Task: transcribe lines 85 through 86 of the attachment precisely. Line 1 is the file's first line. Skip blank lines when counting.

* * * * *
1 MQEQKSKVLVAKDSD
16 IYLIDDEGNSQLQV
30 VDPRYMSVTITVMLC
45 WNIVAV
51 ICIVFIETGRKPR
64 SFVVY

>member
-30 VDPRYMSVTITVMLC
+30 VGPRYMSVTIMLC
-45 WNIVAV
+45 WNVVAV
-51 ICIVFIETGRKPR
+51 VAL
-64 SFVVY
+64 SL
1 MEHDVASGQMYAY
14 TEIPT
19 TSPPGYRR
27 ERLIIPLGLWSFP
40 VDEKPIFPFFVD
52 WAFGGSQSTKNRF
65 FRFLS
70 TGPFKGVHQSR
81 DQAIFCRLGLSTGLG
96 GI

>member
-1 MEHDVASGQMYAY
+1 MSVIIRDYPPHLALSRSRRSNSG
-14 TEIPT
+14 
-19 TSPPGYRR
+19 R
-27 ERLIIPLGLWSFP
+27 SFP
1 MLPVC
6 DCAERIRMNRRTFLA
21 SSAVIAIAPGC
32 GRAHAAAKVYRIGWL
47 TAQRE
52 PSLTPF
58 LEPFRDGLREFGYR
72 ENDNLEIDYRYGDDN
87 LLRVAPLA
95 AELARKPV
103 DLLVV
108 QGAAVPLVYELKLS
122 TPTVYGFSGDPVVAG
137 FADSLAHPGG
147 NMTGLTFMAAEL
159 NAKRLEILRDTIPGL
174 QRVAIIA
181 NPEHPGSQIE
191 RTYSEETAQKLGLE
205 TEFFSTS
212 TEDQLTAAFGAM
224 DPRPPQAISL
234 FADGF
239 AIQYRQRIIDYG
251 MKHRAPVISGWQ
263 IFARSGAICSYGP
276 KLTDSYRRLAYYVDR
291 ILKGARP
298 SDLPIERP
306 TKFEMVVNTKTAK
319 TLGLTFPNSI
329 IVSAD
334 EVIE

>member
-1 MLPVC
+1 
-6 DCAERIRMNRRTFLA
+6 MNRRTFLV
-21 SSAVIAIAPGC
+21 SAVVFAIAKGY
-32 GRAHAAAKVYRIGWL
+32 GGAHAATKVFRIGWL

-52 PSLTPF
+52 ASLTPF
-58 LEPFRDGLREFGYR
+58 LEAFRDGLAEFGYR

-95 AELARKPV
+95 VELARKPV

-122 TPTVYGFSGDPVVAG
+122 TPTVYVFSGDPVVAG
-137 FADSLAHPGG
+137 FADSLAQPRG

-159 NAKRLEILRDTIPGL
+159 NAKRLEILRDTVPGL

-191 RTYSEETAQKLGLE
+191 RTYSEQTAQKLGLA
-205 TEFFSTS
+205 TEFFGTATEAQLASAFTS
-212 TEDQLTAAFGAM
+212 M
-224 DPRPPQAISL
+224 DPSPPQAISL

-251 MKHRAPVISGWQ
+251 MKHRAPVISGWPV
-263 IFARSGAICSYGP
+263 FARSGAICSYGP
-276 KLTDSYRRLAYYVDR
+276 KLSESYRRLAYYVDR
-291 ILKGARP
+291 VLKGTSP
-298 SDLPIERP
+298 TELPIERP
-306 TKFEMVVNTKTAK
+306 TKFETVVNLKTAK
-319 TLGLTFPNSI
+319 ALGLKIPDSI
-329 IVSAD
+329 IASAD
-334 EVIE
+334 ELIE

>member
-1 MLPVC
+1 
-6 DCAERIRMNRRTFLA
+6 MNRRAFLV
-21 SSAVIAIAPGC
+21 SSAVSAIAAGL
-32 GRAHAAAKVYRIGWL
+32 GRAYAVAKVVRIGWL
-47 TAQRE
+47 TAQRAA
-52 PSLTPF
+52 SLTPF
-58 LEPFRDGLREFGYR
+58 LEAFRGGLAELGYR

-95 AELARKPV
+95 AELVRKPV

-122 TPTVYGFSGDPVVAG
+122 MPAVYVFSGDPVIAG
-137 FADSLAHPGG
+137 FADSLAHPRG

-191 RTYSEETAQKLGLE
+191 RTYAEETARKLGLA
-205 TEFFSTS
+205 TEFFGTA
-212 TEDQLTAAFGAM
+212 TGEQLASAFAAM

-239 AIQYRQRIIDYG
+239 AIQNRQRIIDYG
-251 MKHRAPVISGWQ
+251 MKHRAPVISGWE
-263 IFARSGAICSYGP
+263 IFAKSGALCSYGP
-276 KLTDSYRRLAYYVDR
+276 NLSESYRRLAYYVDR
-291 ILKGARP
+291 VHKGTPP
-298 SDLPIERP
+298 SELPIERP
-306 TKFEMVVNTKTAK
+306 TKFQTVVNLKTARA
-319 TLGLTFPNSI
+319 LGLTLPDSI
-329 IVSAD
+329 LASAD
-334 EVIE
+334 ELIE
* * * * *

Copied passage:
-137 FADSLAHPGG
+137 FADSLAQPRG